For a new way to think outside the cube for peace, take a look at Virtual Light & Colour Cubes. The Light and Colour Cubes were dedicated as Peace Cubes at an Equinox Earthday celebration next to the Peace Bell at United Nations Headquarters in March 1997 and have emerged as icons of Information Ecology. Links from this site bring a variety of images for a new method of teaching global reconciliation via visual information processing. Check out the interactive Prayer Wheel for Peace. For more on the connection between digital imagery, information, and peace, visit Project Information Habitat. This “information habitat promotes the understanding and practice of information ecology—based on the recognition of information systems as ecosystems—and in the context of the critical relationships between information ecosystems and other ecosystems—social, institutional, economic, legal, cultural, and natural. Information Habitat is a Non-Governmental Organization in Special Consultative Status with the UN Economic and Social Council.”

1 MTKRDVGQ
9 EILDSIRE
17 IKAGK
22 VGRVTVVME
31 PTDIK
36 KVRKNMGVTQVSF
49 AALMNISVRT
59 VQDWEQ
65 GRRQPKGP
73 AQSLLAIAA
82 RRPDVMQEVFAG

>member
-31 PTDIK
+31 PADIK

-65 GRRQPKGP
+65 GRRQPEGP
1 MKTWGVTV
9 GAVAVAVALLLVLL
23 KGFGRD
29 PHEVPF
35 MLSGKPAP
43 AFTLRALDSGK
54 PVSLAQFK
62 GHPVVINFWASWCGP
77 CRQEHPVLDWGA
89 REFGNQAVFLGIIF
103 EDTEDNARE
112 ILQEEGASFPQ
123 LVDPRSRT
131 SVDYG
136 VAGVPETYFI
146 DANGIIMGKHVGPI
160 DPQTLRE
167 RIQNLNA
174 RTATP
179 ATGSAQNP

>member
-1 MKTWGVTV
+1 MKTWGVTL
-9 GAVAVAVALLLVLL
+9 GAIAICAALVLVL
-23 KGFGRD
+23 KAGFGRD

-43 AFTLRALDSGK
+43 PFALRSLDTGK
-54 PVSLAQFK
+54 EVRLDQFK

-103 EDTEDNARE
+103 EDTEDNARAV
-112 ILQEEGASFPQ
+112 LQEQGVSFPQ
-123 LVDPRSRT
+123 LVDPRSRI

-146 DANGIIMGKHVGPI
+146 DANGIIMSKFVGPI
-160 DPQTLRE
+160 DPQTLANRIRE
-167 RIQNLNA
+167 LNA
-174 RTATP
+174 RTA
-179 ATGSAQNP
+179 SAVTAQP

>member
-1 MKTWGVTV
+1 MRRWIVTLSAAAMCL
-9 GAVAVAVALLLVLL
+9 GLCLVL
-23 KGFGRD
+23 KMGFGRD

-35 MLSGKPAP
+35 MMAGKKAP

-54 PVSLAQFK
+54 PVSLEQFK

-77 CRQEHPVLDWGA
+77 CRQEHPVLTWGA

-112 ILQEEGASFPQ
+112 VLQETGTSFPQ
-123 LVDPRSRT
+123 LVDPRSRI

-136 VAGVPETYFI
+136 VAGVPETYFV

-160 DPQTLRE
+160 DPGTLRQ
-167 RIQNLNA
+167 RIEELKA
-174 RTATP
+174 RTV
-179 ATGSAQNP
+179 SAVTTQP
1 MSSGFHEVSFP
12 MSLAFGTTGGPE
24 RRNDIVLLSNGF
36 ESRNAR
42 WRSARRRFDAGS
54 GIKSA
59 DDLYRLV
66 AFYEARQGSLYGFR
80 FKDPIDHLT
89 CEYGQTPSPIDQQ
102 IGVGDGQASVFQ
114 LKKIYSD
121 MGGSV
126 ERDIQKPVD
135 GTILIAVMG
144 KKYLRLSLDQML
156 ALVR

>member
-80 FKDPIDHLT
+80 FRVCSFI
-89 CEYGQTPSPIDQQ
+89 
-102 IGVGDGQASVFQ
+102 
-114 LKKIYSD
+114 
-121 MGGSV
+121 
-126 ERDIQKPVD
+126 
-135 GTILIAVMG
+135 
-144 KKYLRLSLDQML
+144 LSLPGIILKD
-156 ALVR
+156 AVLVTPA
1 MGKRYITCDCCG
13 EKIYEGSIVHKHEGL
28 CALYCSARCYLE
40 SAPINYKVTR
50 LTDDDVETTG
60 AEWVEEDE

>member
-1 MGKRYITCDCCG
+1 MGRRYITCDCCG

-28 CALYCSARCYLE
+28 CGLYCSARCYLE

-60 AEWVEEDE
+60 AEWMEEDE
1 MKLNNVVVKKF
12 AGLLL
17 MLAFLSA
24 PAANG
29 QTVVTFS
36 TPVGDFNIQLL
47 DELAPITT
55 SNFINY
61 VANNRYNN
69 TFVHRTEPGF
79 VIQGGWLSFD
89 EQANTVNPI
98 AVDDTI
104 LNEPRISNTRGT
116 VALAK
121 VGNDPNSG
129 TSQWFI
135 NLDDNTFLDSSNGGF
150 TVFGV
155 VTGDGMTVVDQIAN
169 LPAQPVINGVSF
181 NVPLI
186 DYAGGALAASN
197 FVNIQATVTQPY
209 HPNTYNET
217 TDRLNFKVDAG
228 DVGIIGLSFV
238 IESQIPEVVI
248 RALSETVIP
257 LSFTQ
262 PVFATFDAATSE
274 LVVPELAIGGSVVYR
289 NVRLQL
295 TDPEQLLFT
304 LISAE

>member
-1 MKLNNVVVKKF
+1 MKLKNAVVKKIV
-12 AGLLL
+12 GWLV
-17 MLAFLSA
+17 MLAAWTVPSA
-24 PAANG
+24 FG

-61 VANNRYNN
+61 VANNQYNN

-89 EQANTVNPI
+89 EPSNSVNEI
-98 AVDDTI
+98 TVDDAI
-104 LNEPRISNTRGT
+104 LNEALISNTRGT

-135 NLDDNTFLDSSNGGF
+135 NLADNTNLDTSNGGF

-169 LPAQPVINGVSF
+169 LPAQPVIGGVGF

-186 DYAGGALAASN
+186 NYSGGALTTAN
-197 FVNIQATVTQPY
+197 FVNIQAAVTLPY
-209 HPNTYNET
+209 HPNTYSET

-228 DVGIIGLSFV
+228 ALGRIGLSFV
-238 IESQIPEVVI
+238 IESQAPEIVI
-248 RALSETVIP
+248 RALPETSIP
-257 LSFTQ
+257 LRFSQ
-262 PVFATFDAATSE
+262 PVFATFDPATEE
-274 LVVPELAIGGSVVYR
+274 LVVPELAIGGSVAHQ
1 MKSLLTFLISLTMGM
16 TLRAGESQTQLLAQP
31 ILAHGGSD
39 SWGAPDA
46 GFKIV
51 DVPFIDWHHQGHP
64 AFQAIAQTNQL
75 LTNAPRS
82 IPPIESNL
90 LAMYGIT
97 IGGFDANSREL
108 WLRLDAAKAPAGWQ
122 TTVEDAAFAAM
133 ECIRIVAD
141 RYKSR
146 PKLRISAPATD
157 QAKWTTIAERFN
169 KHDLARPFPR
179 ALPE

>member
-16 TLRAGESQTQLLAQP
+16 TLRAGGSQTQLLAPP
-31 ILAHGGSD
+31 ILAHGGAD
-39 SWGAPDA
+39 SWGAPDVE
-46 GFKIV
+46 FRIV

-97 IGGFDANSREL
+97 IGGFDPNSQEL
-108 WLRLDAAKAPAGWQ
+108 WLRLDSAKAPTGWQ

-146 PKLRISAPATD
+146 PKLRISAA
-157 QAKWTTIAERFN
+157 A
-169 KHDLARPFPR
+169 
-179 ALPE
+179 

For peace of our global mind, I wish all of you well until we meet again in May in the digital pages of PerformanceXpress!

When he is not Internet trawling for ISPI, Todd Packer can be found improving business, non-profit, and individual performance through research, training, and innovation coaching as Principal Consultant of Todd Packer and Associates based in Cleveland, Ohio. He may be reached at



by Peggy Durbin and Cindy Mazow

Too often, it seems that technological design issues overshadow learning design issues in discussions and implementations of learning objects. We hear a lot of “buzz” about technology standards, SCORM, metadata, and AICC compliance. We also hear the supposed advantages of learning objects such as reusability, scalability, accessibility, interoperability, and adaptability. But, what about instructional design?